I turned and stumbled down the stairs. A shot flew over my head, yet I ran and ran, my mind screaming and tears going down my eyes. I ran into the kitchen again. I looked for something hard and I fail, I run up to the alarm system, it was time to pay for it all. Daniel was behind me, he was watching and saying Karim, don’t make me do this – he had the gun pointed and ready, but I slam my fist into the alarm, ripping it apart. My only solace was the wail of the alarm, a never-ending loudness.
Two bullets flew in my direction, I saw my pathetic life flash in front of my eyes as I ran down the street towards my house, away from police sirens that were approaching, away from neighbors who were curious. I jumped over warped trashcan lids, old rainwater mixing with tears and sweat. I reached my house. My mother and brother were asleep, They were just so asleep. I crawled into my closet, shaking and crying and breathing loudly and closing my eyes and just begging to die.
Twelve days in jail, 200 hours of community service. The other boys had the same punishment for being accomplices. No one had died that night, by the grace of Allah, but Daniel was still roaming the streets, angry. Looking for me, while law enforcement hunted for him.
My mother, upset beyond belief, stood by me throughout the ordeal. My brother, unable to speak, understood more than anyone. I went back to school on the days I could, and worked throughout the night for money to keep the house. We never spoke of the robbery, or the injuries, or of Daniel – but there were new locks on our door now.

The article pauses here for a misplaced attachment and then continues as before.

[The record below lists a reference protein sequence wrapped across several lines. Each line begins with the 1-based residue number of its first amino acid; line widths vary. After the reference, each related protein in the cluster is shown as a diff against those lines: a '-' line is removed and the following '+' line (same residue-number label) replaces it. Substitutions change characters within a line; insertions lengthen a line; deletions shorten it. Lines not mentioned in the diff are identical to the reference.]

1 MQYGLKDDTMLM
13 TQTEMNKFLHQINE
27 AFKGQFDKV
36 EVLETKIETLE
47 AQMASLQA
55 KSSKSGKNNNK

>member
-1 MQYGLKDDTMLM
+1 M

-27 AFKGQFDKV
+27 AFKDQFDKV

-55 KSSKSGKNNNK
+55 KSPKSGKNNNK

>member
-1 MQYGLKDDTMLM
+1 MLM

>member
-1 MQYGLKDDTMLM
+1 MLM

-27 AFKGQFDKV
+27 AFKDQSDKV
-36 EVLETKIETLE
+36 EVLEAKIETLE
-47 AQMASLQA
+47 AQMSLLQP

Two months went by. Life became more normal, in a sense. Through studying day and night and at work, I passed enough classes to get credit. I would graduate in June. My mother’s smile came back, slowly at first, but more defined when my brother completed the first grade, and when we paid off the first lease to our home. We went to the masjid every night now, as a family.
It was a Wednesday afternoon when the doorbell rang. Five hours, thirty-three minutes. My mother and I were looking through a catalog she had kept for a while – she was so excited because she wanted to buy new cell phones for us. A blue one, she kept saying, I want a blue one! My brother and I would laugh and laugh at her excitement.